By Hayley DeSilva for Becker’s Hospital Review
Forty-nine percent of U.S. healthcare workers in a recent survey said they are either at their breaking point or looking for new work due to the stress and trauma they endure on the job, a Colorado addiction treatment center reported Aug. 18.
All Points North’s “State of Mental Health: American Healthcare Workers Report” is based on the Edwards, Colo., treatment center’s online survey of 1,000 U.S. healthcare workers over 22 years of age taken July 19-25. Third-party research firm Censuswide assisted in the study.
The study revealed that 40 percent of respondents felt “anxiety or dread about going into work.” Nearly half of them said they are seeking new jobs due to stress and trauma.
“These staggering stats suggest the quality of patient care is suffering substantially as a direct result of the overall health of physicians,” according to the report.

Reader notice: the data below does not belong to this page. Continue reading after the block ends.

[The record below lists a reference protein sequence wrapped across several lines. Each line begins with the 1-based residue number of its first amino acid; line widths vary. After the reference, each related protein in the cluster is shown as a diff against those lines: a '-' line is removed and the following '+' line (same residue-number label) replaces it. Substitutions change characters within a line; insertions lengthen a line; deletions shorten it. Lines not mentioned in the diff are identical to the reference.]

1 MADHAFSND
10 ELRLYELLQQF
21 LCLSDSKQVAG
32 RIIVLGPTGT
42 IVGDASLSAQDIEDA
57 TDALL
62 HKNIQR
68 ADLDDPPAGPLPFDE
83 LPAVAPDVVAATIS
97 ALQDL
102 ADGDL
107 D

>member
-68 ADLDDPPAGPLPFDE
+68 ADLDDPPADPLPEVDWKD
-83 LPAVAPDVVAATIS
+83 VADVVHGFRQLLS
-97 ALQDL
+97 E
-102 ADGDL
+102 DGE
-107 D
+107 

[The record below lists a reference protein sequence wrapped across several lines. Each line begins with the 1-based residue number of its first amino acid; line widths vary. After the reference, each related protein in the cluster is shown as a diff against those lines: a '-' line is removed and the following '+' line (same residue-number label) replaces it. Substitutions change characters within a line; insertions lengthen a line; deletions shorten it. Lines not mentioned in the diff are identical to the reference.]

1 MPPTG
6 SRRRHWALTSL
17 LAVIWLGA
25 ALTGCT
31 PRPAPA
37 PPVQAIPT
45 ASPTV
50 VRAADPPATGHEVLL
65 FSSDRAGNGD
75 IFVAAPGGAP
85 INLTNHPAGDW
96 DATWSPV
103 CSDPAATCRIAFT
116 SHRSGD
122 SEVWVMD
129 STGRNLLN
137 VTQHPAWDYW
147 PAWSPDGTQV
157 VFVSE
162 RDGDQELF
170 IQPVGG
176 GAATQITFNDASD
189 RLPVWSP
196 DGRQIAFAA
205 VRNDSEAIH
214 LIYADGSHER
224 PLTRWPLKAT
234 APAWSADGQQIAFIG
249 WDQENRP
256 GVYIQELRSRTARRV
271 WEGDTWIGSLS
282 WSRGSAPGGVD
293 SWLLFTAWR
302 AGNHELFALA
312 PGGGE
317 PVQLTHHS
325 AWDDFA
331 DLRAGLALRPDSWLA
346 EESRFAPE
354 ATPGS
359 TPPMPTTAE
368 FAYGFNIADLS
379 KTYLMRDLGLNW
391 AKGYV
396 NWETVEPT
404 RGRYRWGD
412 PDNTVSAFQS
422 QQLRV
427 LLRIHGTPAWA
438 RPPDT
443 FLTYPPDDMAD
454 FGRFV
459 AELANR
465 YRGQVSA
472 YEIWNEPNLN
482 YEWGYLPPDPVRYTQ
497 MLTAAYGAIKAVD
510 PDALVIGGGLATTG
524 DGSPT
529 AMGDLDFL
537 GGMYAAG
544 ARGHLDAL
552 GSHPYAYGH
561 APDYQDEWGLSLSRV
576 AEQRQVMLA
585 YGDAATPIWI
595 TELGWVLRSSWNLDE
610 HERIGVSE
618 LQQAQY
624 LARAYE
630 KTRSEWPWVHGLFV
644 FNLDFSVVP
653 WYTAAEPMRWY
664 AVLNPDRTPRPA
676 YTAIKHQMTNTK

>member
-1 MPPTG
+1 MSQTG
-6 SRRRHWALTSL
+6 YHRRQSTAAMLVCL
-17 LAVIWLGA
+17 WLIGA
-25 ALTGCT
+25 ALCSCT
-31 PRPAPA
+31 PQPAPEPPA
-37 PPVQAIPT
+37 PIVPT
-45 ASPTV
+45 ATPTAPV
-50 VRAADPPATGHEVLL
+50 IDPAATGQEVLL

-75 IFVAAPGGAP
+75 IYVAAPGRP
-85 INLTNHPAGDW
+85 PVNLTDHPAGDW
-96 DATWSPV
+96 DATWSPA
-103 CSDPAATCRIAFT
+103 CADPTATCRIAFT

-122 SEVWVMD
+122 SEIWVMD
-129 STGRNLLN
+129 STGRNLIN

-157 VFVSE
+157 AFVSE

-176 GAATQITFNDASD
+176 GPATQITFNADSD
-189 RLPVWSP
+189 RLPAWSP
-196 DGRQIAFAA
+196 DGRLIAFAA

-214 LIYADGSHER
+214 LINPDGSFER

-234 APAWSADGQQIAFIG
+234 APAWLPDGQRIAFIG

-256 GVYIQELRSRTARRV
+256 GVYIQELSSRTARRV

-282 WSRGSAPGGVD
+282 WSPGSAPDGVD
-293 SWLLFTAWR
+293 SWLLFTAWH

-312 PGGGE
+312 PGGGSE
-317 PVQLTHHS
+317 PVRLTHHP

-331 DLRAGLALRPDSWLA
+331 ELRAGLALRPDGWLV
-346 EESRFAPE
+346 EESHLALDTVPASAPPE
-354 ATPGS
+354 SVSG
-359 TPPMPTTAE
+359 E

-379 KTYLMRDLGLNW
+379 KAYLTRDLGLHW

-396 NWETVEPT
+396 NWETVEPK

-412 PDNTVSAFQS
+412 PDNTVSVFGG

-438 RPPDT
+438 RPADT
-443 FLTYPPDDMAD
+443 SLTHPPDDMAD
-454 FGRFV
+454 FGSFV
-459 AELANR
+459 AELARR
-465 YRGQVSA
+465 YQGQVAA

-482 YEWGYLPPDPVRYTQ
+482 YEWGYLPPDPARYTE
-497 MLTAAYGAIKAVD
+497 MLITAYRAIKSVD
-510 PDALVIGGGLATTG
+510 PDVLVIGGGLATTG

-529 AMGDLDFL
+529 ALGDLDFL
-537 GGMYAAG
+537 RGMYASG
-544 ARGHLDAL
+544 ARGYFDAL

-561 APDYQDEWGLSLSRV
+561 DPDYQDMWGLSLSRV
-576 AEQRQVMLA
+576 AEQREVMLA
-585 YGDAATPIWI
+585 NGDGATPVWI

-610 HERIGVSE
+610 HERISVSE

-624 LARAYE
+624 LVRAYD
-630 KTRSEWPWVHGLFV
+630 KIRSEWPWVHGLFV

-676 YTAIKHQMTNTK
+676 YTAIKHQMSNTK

Twenty-three percent of respondents said they are afraid of losing their license; 32 percent said they are overworked and lacking time to care for their mental health; and 23 percent said they fear judgment from colleagues and family.
“The well-being and mental health of healthcare workers has been dramatically impacted by the pandemic, with many of them seeing more pain and death than ever before,” Noah Nordheimer, CEO and founder of All Points North, said in the report. “This frequency and intensity of exposure is causing an unprecedented amount of trauma and stress, leading to high levels of burnout. We must put mental health on par with physical health and make it a basic human right.”